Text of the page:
I’ve spent the last eight months training for the New York City Marathon, known as the largest marathon in the world. I ran a personal best to qualify and no matter how many things went wrong between then and now, I had one constant: my training. I ran through pain, I ran through adversity, I rehabilitated, I cried and I put my trust and faith in one place: me. I truly believed that running this marathon would symbolically take me to the other side, from pain to renewal.
Now, I face whether it is advisable to travel to a city devastated by natural forces for a personal goal. I’m not good at being selfish. I have a plane ticket to an airport that is still not open and is separated from the city by flooded tunnels and the absence of public transportation. There is no guarantee that despite luck and good fortune that I will make it to the starting line, or for that matter that there will be a starting line. The apartment I rented has no power and as the race organizers waver in giving direction, the public voice is starting to rise suggesting that it is a deviant use of city resources to attempt to stage a marathon when people are homeless, without power, and parts of the city are under water. It also means that the female bonding and cheerleading section that were to join me are stuck between limbo and obligation.
On public forums the criticism is intense. Race Director Mary Wittenberg is taken to task for stringing runners along, announcing one day that the marathon would go on regardless, and then back tracking to say that all options are being explored. Updates are passed via rumor and innuendo as no official announcement has yet to be made. Mayor Bloomberg was the last official statement, saying the marathon was on. What a difference the information flow is for this situation vs. last April’s Boston Marathon that was threatened by dangerously high temperatures. The Boston Athletic Association used twitter, facebook, and all traditional media sources to get updates out every few hours. Clear and concise information was given so runners could make decisions that kept them both safe and aware of the risks. Contrast that to this situation where the media is covering the natural disaster impact in detail, yet the New York Road Runners organization have left athletes in the dark. The dark is not a great place to evaluate and make sense of the information, especially if you are trying to make both a personal and an ethical decision.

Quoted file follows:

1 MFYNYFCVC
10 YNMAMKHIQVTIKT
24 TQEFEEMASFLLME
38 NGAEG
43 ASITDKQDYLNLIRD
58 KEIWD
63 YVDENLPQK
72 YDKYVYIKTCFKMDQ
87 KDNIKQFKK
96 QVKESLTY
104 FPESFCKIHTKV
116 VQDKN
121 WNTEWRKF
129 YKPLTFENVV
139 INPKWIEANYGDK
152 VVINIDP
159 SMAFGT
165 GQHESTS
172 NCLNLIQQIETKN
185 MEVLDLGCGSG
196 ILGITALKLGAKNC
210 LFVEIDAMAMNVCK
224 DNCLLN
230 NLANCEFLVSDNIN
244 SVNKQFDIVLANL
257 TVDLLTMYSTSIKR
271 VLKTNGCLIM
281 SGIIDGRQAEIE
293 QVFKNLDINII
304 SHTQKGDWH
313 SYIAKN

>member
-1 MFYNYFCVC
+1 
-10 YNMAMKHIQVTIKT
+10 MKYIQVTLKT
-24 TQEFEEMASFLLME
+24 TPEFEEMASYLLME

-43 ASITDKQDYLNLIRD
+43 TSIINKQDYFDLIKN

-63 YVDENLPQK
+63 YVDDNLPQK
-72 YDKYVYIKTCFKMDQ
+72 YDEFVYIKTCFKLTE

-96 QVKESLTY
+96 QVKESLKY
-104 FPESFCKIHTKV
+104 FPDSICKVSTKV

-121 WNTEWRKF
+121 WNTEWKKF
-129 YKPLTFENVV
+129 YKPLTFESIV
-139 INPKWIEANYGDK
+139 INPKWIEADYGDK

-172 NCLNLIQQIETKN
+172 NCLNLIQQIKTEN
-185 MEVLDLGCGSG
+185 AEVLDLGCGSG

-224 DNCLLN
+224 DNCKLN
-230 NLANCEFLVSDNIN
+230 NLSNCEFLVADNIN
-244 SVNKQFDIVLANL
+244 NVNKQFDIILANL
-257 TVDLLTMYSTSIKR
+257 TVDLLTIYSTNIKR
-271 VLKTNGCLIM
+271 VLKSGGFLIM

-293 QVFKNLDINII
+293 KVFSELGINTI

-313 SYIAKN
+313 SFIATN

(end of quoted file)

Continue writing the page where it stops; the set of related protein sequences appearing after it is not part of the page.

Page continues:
Here’s all that runners like me want. Tell us your process for making a decision, especially if you don’t have enough information to make the decision today. Tell us that you will need to check out the course, evaluate contingencies, make sure that the resources needed for the greater good of the city won’t be diminished by running the marathon, and what your priorities are. We assume that safety is a first priority, but if you read the crowd-sourced comments, the current communication has caused some to think that limiting financial loss is first. If you are going to run the marathon, but there are obstacles beyond runners’ control (like closed airports) that prevent participation, come up with a deferral program that allows a choice that isn’t between doing the right thing and bleeding your most devoted constituency. Give us the option to donate our entry fee to the rebuilding and restoration of the city. Let us feel good about the months of training by giving us a way to be a winner, a finisher, and bigger than ourselves; marathon or not. Trust us.
I realize there will be no easy or simple answers. At the end of the day, each runner will make his/her decision just like we do every day when we set out for a training run. We won’t run for selfish reasons, but because we embrace the idea of taking on what may seem like an impossible task and proving that it can be done if you stay focused and don’t give up. But please, don’t string us along leaving us stranded in various airports or welcome us into a city that may not need more disoriented visitors. Treat us as equals with the power to help, trust us to respect the necessity for the greater good, and recognize that we have the ability to help New York City cross the finish line whether that is by running 26.2 miles on Sunday or by promising to come back and run another day. You have 40,000 people stuck between indecision and obfuscation. You have 40,000 people willing to embrace an honest and forthright decision; all you have to do is listen.
© Kelly Tweeddale 2012